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Procrastination, Sun Tzu, and You

Procrastination. You’ve done it. I’ve done it. Everyone, at one point or another, must have found themselves binging a Netflix show on a Tuesday night, idly scrolling through random Reddit forums, liking a bunch of Instagram posts, or exploring Genshin Impact’s open-world. All while the clock inches closer to that 11:59 PM deadline.

And although some of us are casual procrastinators, others take it to the next level and are chronic procrastinators. They may really wish to get work done, learn a new skill, or find something to add to their resume but find it extremely difficult to do so.

We all want to be more productive in life. I, myself, have great trouble getting work done efficiently, and I constantly find myself going back and forth between working and procrastinating. It’s like a game of tug-o-war.

Now, there are countless ways to combat procrastination; what you have to do is open up your mind, experiment, and see what works for you.

To start, I will give you what I believe to be an amazing piece of advice (courtesy of Sun Tzu): “If you know the enemy and know yourself, you need not fear the result of a hundred battles.”

Know thy enemy. Procrastination can be a destructive force that devours our time and energy, and it hinders us from achieving our goals and getting stuff done.

A simple reminder of the treachery of procrastination might be enough to convince some of us to get back to work. But in a Psychology Today article, Dr. Theo Tsaousides suggests that people should also view procrastination in a more useful, positive light, and encourages us to “...think of it as an alarm, or a red flag.”

Procrastination, by definition, is the act or habit of delaying something. Doing so is irrational because its consequences often outweigh whatever you get out of procrastinating, and a lot of irrational behavior and acts stem from something, like anger and panic. So in short, procrastination is an irrational response to something. Procrastination as a response - a symptom - indicates that there is some kind of issue that needs to be addressed.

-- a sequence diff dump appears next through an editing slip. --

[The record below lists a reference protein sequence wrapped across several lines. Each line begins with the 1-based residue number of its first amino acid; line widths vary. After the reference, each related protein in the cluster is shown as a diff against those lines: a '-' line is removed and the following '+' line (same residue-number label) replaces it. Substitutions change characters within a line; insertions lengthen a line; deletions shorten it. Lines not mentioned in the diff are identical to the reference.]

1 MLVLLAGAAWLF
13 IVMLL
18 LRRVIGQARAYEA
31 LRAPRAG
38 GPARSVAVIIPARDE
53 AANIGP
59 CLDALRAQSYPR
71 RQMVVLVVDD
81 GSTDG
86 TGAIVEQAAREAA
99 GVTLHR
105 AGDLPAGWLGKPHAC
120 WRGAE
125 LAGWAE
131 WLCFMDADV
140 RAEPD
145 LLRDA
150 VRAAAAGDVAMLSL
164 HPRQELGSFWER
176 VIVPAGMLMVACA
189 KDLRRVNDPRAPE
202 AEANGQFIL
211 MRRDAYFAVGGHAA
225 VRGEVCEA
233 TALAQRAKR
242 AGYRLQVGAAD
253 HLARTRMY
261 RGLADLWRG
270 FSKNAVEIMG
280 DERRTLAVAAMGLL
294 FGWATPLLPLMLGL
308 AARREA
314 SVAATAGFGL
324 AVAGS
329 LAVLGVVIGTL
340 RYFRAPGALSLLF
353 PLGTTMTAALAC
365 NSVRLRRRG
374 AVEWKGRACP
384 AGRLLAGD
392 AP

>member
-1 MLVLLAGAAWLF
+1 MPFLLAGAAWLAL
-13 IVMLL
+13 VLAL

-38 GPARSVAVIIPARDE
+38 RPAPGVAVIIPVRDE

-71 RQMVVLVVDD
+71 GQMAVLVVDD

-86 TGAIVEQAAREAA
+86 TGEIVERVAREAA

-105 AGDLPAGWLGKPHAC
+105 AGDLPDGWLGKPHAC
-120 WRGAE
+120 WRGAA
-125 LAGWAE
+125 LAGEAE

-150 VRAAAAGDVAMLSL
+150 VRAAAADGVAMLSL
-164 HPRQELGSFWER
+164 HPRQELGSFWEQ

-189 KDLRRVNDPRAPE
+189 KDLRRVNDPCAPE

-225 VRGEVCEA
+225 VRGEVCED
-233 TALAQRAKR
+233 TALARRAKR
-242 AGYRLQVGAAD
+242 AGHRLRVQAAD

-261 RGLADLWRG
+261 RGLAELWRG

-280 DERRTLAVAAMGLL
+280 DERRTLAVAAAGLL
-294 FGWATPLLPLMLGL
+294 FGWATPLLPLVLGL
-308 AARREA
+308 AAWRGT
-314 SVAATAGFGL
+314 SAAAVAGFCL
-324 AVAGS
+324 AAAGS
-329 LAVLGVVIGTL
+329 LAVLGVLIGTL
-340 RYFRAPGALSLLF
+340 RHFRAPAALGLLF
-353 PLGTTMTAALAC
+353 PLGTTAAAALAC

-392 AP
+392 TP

Some issues may be a lack of motivation or interest in the work. This might stem from “decision fatigue” or “analysis paralysis,” which is when you can’t make your mind up about something, like needing to choose between assignments and, instead, doing neither. It could also be more related to anxiety induced by the pressure of expectations, or a fear of failing and being judged. This Eagle’s Scream article covers this idea more.

After understanding that procrastination can be a sign that something more complex is wrong, we can move onto why some of us might procrastinate. Then we can draft up strategies or formulate solutions to put a stop to our procrastination by targeting those causes.

That Sun Tzu quote I gave mentioned another fundamental tip. Know thyself. Having a good understanding of why you procrastinate, experimenting with different strategies to deal with it, and seeing what works for you is super vital.

Often, I find myself tormented by the inclination to get the best grades that I possibly can. This has generated a lot of demotivation and disinterest while I work, which prompts me to procrastinate daily. To help myself procrastinate less, I’ve tried to put less pressure on myself every day, telling myself to not set any unreasonable standards. In this way, I hope that I can regain some genuine interest in learning which will increase my productivity and decrease my dilly-dallying.